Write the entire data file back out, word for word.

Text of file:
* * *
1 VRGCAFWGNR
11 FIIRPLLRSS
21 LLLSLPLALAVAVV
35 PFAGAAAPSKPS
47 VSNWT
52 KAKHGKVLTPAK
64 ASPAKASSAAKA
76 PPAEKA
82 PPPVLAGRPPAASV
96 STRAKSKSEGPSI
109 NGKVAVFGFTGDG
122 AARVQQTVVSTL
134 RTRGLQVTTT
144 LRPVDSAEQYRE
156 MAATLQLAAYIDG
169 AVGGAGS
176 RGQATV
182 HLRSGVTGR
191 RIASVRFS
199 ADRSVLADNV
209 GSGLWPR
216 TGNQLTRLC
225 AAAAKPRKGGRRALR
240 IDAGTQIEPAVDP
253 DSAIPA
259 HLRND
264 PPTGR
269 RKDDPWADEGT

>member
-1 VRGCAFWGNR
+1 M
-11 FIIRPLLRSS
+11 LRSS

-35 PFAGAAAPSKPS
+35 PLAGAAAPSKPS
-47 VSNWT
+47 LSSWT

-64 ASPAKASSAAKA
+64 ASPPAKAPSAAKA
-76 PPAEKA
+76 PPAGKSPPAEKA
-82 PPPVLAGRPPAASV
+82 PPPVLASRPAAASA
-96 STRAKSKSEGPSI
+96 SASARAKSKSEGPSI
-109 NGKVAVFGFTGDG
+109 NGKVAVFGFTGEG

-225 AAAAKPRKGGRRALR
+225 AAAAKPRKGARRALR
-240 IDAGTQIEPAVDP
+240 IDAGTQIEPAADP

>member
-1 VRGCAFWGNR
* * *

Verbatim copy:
1 VRGCAFWGNR
11 FIIRPLLRSS
21 LLLSLPLALAVAVV
35 PFAGAAAPSKPS
47 VSNWT
52 KAKHGKVLTPAK
64 ASPAKASSAAKA
76 PPAEKA
82 PPPVLAGRPPAASV
96 STRAKSKSEGPSI
109 NGKVAVFGFTGDG
122 AARVQQTVVSTL
134 RTRGLQVTTT
144 LRPVDSAEQYRE
156 MAATLQLAAYIDG
169 AVGGAGS
176 RGQATV
182 HLRSGVTGR
191 RIASVRFS
199 ADRSVLADNV
209 GSGLWPR
216 TGNQLTRLC
225 AAAAKPRKGGRRALR
240 IDAGTQIEPAVDP
253 DSAIPA
259 HLRND
264 PPTGR
269 RKDDPWADEGT

>member
-1 VRGCAFWGNR
+1 M
-11 FIIRPLLRSS
+11 LRSS

-35 PFAGAAAPSKPS
+35 PLAGAAAPSKPS
-47 VSNWT
+47 LSSWT

-64 ASPAKASSAAKA
+64 ASPPAKAPSAAKA
-76 PPAEKA
+76 PPAGKSPPAEKA
-82 PPPVLAGRPPAASV
+82 PPPVLASRPAAASA
-96 STRAKSKSEGPSI
+96 SASARAKSKSEGPSI
-109 NGKVAVFGFTGDG
+109 NGKVAVFGFTGEG

-225 AAAAKPRKGGRRALR
+225 AAAAKPRKGARRALR
-240 IDAGTQIEPAVDP
+240 IDAGTQIEPAADP

>member
-1 VRGCAFWGNR